A few months back I upgraded my phone from a treo 600 to a treo 700p.  The Treo 700P came with a voice recorder.  On my Treo 600 I had Mvoice which I paid about $20 for a year or two ago so that I could record conversations for the IRS.

Later I used it to transcribe my own recordings to text utilizing dragon naturally speaking, which is a much safer endeavor than working as a whistle blower for the feds against the chinese mafia.  🙂

Tonight, I found a converter when I found a blog that provided a great description of how to use it. 

The software is a converter from Qualcomm. 

Their download page.

The thing about this program is that you have to drag the QCP file and drop it on top of the .exe file that Qualcomm provides.

You can not just double click on the Qualcomm program and run it.

So I did all this, even filmed a quick video of it and loaded it up to revver to show everyone the result. 

Once I got the upload processing, I then cranked up Dragon Naturally Speaking 9 to convert the wav into text.

Alas, I ran into a new barrier.  The resulting wav file created by the Qualcomm program is recorded at the wrong bit rate!

dns-samplingrate

Doh!  🙂

So I’m half stymied now.  I’m going to try and see if there is a way to change the bit rate without damaging the file next.  I have a couple ideas on how to do that:

    • Maybe I can play the file, run audio out through a mixer, and back into the computer to record it into the right file format.  (lot of work that one!)
    • Maybe I can find some other converter that will convert the wav file to the right wav file format (I figured out how to do this and it still didn’t work.) – until I tried yet a third time!

We shall see . . . .

 

OK, its now about 30 minutes later and I may have made some more progress.

I opened up sound recorder (comes with Windows)  Go to start, accessories, entertainment, sound recorder.

I then opened up my original file.  While open, I clicked on file and chose properties and then walked through the convert now functionality.

convert-to-16bit

I clicked the convert now button and came up with the options to pick a new format.

16bit-conversion2

Since I was going trial by error, I chose the save as button first and typed in the phrase new-version.  In retrospect, I think I just established a new optional default format, but this step is probably not necessary.

Next, I chose the actual new sampling rate (I think sampling rate is the correct terminology here.)

16bit-conversion 

I then hit OK a couple times until I was looking at the main sound recorder screen again.  Then I chose file, Save As, and changed the file name to something new and save the new file next to the old one in my file folder.

sound-recorder-new-file

So in theory, I should now have a file recorded at the 16 bit mono rate, which is required for the conversion in Dragon Naturally Speaking.  So I’m going to pause writing again, to see if it will convert!

No Luck again!

So I tried Dragon Naturally Speaking 9 again using the transcription tool and it once again gave me the same pop up window.  So it must not be the 16 bit wav recording format, but instead it must be an invalid sampling rate and I have no clue how to fix that.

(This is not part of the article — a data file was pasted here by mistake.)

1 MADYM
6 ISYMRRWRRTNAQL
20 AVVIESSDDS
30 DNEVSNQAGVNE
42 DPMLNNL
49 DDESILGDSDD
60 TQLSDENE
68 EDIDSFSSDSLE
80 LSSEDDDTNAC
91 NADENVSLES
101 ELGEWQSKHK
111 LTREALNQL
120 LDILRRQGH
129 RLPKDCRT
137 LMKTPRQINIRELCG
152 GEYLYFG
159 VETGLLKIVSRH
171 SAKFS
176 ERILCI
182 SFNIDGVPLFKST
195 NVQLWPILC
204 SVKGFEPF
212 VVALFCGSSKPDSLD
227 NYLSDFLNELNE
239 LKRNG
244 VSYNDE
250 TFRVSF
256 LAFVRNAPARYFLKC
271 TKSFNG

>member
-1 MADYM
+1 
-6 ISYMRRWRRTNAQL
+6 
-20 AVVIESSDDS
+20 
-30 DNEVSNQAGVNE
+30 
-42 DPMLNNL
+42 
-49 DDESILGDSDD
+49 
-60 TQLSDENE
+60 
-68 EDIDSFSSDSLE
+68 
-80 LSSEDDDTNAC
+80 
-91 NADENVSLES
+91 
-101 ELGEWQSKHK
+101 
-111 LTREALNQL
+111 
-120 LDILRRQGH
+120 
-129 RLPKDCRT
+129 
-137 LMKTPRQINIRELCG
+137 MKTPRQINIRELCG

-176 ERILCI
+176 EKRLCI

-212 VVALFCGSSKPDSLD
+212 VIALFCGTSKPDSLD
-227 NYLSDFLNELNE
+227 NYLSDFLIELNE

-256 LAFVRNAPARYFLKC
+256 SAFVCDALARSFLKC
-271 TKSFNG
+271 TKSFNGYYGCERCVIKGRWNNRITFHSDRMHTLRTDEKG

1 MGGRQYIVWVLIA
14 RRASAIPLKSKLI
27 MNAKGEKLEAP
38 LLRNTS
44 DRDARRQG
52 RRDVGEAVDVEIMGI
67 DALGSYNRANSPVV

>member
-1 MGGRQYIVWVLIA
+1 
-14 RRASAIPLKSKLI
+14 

Finally, Success!

OK, so maybe I’m stubborn, or originally I was obtuse, but I finally figured out how to make this work!

This time I went back into Sound Recorder one more time, went back to properties just like above.

This time I flipped through the available formats in the drop down selection and chose the Mpeg3 format and scrolled almost to the bottom of the list until I could find a format that had 16 bit mono.

16bit-conversion-mpeg

I picked that, hit OK a couple times until I was back to the original screen again and then I selected file save as, changed the name yet again.  Ran it through Dragon Naturally Speaking 9 transcription tools (menu, Sound, transcription) pick your file and hit transcribe button.

And it converted!

Here’s a copy of the text

Is used twice in a program comes preinstalled on my Verizon wireless Treo is 780.  Has to use a program called him a voice in later years the way files and generates to create notes which I can transcribe through Dragon NaturallySpeaking 9.  In this test is going to exported file via e-mail to my home e-mail account where I will retreat, and then I will attempt to run through Dragon NaturallySpeaking to determine if it can transcribe his message.  In the past I always took the key card on my phone after recording voice not there and inserted it into my computer.

This time I’m going to wirelessly send the file to my e-mail hoping to save myself some time and effort.  The open quest

ion I ha
ve is how will this particular voice recording service will work to capture my voice correctly so that Dragon NaturallySpeaking can transcribe it.  I do not know if the voice quality is as good on this device as it was using convoys on an older Treo phone.

 

Now that text needs some serious editing obviously.  In a future article I will give some more tutorials about how to improve the accuracy using this type of mobile recorder (aka the non-Nuance approved voice recorders.)

Also, I would highly recommend MVoice as it is a great program and worth the $25.  I did want to prove the concept that it can be done without spending additional money.  Obviously, doing it without spending extra money takes some extra steps on the treadmill (2 programs, 1 downloaded).

Mvoice makes it a lot easier right from go, and if you ever need to gather evidence against the Chines mafia or a big 4 auditing firm that is complicit in laundering money, that $25 might just save your life ~ literally.  🙂

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